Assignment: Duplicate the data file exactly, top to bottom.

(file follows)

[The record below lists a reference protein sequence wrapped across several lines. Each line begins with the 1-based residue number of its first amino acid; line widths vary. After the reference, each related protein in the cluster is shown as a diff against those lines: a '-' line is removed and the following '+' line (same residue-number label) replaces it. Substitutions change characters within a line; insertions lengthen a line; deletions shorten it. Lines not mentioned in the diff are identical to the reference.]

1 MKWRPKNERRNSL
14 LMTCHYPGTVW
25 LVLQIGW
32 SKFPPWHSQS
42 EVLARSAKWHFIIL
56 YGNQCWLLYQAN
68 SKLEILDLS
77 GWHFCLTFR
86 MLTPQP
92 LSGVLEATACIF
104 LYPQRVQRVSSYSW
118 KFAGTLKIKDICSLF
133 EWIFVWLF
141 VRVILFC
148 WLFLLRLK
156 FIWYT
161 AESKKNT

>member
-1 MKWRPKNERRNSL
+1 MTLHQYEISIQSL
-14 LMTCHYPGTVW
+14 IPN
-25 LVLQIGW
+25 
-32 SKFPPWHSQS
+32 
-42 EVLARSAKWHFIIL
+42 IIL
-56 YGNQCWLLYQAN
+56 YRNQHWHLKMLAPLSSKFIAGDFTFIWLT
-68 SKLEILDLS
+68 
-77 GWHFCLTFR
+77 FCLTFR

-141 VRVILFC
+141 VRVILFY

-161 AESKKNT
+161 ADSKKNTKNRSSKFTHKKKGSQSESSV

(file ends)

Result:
[The record below lists a reference protein sequence wrapped across several lines. Each line begins with the 1-based residue number of its first amino acid; line widths vary. After the reference, each related protein in the cluster is shown as a diff against those lines: a '-' line is removed and the following '+' line (same residue-number label) replaces it. Substitutions change characters within a line; insertions lengthen a line; deletions shorten it. Lines not mentioned in the diff are identical to the reference.]

1 MKWRPKNERRNSL
14 LMTCHYPGTVW
25 LVLQIGW
32 SKFPPWHSQS
42 EVLARSAKWHFIIL
56 YGNQCWLLYQAN
68 SKLEILDLS
77 GWHFCLTFR
86 MLTPQP
92 LSGVLEATACIF
104 LYPQRVQRVSSYSW
118 KFAGTLKIKDICSLF
133 EWIFVWLF
141 VRVILFC
148 WLFLLRLK
156 FIWYT
161 AESKKNT

>member
-1 MKWRPKNERRNSL
+1 MTLHQYEISIQSL
-14 LMTCHYPGTVW
+14 IPN
-25 LVLQIGW
+25 
-32 SKFPPWHSQS
+32 
-42 EVLARSAKWHFIIL
+42 IIL
-56 YGNQCWLLYQAN
+56 YRNQHWHLKMLAPLSSKFIAGDFTFIWLT
-68 SKLEILDLS
+68 
-77 GWHFCLTFR
+77 FCLTFR

-141 VRVILFC
+141 VRVILFY

-161 AESKKNT
+161 ADSKKNTKNRSSKFTHKKKGSQSESSV